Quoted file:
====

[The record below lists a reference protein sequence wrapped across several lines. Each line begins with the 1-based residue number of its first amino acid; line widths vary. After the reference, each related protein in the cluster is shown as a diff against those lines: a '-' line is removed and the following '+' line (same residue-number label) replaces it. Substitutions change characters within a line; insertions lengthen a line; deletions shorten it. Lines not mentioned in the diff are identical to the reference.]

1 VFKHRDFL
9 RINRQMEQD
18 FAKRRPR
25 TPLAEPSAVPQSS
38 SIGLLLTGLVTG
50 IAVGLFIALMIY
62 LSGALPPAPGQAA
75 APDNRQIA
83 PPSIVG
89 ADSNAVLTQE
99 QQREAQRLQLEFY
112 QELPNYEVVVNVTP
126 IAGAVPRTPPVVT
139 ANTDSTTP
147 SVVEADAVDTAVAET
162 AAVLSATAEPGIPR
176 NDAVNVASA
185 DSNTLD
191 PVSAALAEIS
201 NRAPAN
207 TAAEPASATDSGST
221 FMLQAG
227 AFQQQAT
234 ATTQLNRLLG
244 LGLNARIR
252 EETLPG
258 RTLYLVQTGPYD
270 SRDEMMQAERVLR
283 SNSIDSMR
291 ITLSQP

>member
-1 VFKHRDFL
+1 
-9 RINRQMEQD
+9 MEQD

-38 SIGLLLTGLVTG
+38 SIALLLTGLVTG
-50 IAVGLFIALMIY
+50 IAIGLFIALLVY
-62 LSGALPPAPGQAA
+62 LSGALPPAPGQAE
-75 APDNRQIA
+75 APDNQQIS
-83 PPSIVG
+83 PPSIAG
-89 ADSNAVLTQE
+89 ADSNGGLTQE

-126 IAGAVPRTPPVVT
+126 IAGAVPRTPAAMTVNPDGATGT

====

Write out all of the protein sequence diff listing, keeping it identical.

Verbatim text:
[The record below lists a reference protein sequence wrapped across several lines. Each line begins with the 1-based residue number of its first amino acid; line widths vary. After the reference, each related protein in the cluster is shown as a diff against those lines: a '-' line is removed and the following '+' line (same residue-number label) replaces it. Substitutions change characters within a line; insertions lengthen a line; deletions shorten it. Lines not mentioned in the diff are identical to the reference.]

1 VFKHRDFL
9 RINRQMEQD
18 FAKRRPR
25 TPLAEPSAVPQSS
38 SIGLLLTGLVTG
50 IAVGLFIALMIY
62 LSGALPPAPGQAA
75 APDNRQIA
83 PPSIVG
89 ADSNAVLTQE
99 QQREAQRLQLEFY
112 QELPNYEVVVNVTP
126 IAGAVPRTPPVVT
139 ANTDSTTP
147 SVVEADAVDTAVAET
162 AAVLSATAEPGIPR
176 NDAVNVASA
185 DSNTLD
191 PVSAALAEIS
201 NRAPAN
207 TAAEPASATDSGST
221 FMLQAG
227 AFQQQAT
234 ATTQLNRLLG
244 LGLNARIR
252 EETLPG
258 RTLYLVQTGPYD
270 SRDEMMQAERVLR
283 SNSIDSMR
291 ITLSQP

>member
-1 VFKHRDFL
+1 
-9 RINRQMEQD
+9 MEQD

-38 SIGLLLTGLVTG
+38 SIALLLTGLVTG
-50 IAVGLFIALMIY
+50 IAIGLFIALLVY
-62 LSGALPPAPGQAA
+62 LSGALPPAPGQAE
-75 APDNRQIA
+75 APDNQQIS
-83 PPSIVG
+83 PPSIAG
-89 ADSNAVLTQE
+89 ADSNGGLTQE

-126 IAGAVPRTPPVVT
+126 IAGAVPRTPAAMTVNPDGATGT